• Does the Department of Veterans Affairs accredit you?
  • If yes, how long have you been accredited (or recognized) by the VA?
  • How long have you been practicing elder law and veterans’ assistance?
  • Do you charge a fee for applying for the Aid and Attendance benefit? Federal law prohibits accredited or recognized individuals or companies from charging any type of fee.
  • Do you work directly with any companies (for example, assisted living facilities, nursing homes, or home health care companies)? It’s important to know the types of relationships the individual or company has so that if they are to refer you, you know it’s done based on the reputation of the facility or company and not just on any reciprocal arrangement between the parties.
  • How long will it take you to determine if I’m qualified for the benefit?
  • If the attorney is also a financial planner, ask if they are certified with the Certified Financial Planner Board.
  • Are you licensed in good standing by the State Bar Association?
  • If you are working with a veterans service organization (known as a VSO), ask if they are an Accredited Representative with the Veterans Administration. (An accredited representative has formal training and is recognized by the VA as able to advocate for and assist veterans and their spouses with their financial affairs).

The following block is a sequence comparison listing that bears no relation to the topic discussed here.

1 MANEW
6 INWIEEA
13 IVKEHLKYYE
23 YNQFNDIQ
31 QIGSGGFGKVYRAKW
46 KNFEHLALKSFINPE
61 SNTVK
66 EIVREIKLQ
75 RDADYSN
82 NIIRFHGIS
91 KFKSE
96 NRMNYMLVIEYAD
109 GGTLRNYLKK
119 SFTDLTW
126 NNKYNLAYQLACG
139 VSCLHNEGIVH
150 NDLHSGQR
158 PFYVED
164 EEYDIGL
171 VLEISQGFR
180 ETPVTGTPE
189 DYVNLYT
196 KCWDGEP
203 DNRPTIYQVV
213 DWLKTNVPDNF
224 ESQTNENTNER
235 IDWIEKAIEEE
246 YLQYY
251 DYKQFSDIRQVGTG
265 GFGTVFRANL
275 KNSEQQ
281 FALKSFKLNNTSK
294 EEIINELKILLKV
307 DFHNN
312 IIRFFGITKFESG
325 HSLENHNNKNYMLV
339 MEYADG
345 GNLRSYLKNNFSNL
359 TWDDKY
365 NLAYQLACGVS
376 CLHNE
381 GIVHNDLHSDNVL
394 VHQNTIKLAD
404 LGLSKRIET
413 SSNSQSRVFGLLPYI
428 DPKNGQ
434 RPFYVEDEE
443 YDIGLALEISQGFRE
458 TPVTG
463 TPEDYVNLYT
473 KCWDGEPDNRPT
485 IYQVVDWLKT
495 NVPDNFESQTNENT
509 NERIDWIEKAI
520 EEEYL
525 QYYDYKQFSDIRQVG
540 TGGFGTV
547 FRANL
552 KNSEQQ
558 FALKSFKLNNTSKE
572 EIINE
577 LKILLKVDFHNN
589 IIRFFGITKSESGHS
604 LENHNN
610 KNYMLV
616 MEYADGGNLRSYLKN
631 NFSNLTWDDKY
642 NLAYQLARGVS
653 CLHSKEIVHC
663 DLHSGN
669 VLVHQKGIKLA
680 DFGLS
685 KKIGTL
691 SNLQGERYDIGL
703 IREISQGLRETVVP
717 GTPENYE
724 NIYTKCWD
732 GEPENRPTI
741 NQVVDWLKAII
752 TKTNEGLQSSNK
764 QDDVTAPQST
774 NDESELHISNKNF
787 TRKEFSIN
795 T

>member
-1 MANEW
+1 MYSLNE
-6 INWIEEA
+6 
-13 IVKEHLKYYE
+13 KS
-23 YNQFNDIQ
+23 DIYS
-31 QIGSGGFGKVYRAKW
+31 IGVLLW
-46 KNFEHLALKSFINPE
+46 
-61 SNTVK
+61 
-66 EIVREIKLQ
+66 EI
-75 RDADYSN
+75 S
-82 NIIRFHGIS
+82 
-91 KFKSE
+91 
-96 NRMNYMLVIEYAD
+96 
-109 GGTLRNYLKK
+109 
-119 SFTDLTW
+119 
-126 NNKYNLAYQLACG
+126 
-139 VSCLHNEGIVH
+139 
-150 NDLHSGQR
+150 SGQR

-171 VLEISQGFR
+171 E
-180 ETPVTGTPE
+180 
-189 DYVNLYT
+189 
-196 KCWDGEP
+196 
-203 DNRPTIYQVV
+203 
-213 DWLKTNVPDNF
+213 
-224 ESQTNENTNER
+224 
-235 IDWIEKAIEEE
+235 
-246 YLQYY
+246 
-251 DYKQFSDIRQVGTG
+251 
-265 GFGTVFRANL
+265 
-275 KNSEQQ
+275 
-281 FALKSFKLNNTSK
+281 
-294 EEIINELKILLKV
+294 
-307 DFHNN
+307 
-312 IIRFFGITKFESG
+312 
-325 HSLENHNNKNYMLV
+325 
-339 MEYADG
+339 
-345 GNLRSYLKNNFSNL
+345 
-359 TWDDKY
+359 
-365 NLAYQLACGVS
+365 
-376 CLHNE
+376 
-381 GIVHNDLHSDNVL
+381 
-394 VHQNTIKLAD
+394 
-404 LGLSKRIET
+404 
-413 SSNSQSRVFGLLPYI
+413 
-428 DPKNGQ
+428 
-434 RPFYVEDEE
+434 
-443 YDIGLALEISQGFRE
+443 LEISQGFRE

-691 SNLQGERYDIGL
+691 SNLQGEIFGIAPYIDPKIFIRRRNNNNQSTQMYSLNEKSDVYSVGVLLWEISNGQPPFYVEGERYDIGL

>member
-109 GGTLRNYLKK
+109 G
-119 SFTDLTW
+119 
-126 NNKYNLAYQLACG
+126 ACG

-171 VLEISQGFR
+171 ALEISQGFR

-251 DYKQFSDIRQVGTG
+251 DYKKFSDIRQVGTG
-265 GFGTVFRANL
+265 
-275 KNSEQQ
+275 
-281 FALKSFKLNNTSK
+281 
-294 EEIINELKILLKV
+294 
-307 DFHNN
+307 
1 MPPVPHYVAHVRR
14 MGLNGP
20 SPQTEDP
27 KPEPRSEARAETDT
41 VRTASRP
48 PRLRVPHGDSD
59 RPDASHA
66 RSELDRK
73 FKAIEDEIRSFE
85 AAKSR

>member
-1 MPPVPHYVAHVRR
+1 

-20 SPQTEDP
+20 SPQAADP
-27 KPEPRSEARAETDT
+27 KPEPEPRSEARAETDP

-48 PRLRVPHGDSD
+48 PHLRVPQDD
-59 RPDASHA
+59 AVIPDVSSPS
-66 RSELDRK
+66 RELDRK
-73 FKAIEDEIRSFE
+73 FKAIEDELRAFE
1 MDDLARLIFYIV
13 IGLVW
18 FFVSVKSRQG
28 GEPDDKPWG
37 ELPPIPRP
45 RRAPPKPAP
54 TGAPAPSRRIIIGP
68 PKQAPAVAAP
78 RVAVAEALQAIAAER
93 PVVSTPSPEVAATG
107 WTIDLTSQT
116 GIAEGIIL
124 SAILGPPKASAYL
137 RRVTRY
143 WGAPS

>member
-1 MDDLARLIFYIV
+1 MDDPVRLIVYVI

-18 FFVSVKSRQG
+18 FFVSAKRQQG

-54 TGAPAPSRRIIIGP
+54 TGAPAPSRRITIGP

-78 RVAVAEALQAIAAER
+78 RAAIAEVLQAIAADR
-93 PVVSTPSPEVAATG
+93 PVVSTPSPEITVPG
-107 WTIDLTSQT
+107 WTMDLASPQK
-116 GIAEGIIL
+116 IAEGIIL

How long will the process take?

Unfortunately, there is no good answer to this question. Typically, you should receive at least an acknowledgment letter from the VA within 45 days of your initial application, but the time of a final resolution can vary depending on the department’s workload and priority processing status. You can expect that it may take anywhere from 8 months to a year for your claim to be processed and approved.

Like many government agencies, the VA is likely overwhelmed and understaffed in processing claims, but that is not of any help to the veteran or his/her spouse who is in need of the Aid and Assistance benefit sooner rather than later. (On the positive side, if your claim for the Veterans Aid and Attendance benefit is approved, you will be paid retroactively from the first day of the month after your claim has been submitted).